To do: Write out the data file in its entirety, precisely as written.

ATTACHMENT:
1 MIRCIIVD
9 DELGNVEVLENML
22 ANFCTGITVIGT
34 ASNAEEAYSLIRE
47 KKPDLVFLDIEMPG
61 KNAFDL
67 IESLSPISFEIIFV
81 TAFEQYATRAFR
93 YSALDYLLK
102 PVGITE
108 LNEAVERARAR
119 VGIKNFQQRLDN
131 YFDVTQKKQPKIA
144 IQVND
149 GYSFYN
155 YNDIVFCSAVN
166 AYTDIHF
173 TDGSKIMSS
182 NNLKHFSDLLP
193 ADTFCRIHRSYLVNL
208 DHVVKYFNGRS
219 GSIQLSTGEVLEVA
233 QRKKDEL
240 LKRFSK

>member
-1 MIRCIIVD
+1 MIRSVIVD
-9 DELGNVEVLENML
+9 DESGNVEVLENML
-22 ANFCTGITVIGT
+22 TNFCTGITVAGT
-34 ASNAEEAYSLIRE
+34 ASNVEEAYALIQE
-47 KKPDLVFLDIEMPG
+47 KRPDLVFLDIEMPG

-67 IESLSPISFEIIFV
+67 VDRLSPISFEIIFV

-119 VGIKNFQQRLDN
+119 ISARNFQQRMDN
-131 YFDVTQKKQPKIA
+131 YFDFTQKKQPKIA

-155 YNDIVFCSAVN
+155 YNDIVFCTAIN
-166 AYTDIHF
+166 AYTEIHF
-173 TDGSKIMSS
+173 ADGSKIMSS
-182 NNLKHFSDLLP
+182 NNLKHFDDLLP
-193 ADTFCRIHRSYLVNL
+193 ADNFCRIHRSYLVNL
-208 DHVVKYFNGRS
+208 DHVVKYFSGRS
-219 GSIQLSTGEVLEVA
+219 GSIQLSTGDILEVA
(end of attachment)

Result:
1 MIRCIIVD
9 DELGNVEVLENML
22 ANFCTGITVIGT
34 ASNAEEAYSLIRE
47 KKPDLVFLDIEMPG
61 KNAFDL
67 IESLSPISFEIIFV
81 TAFEQYATRAFR
93 YSALDYLLK
102 PVGITE
108 LNEAVERARAR
119 VGIKNFQQRLDN
131 YFDVTQKKQPKIA
144 IQVND
149 GYSFYN
155 YNDIVFCSAVN
166 AYTDIHF
173 TDGSKIMSS
182 NNLKHFSDLLP
193 ADTFCRIHRSYLVNL
208 DHVVKYFNGRS
219 GSIQLSTGEVLEVA
233 QRKKDEL
240 LKRFSK

>member
-1 MIRCIIVD
+1 MIRSVIVD
-9 DELGNVEVLENML
+9 DESGNVEVLENML
-22 ANFCTGITVIGT
+22 TNFCTGITVAGT
-34 ASNAEEAYSLIRE
+34 ASNVEEAYALIQE
-47 KKPDLVFLDIEMPG
+47 KRPDLVFLDIEMPG

-67 IESLSPISFEIIFV
+67 VDRLSPISFEIIFV

-119 VGIKNFQQRLDN
+119 ISARNFQQRMDN
-131 YFDVTQKKQPKIA
+131 YFDFTQKKQPKIA

-155 YNDIVFCSAVN
+155 YNDIVFCTAIN
-166 AYTDIHF
+166 AYTEIHF
-173 TDGSKIMSS
+173 ADGSKIMSS
-182 NNLKHFSDLLP
+182 NNLKHFDDLLP
-193 ADTFCRIHRSYLVNL
+193 ADNFCRIHRSYLVNL
-208 DHVVKYFNGRS
+208 DHVVKYFSGRS
-219 GSIQLSTGEVLEVA
+219 GSIQLSTGDILEVA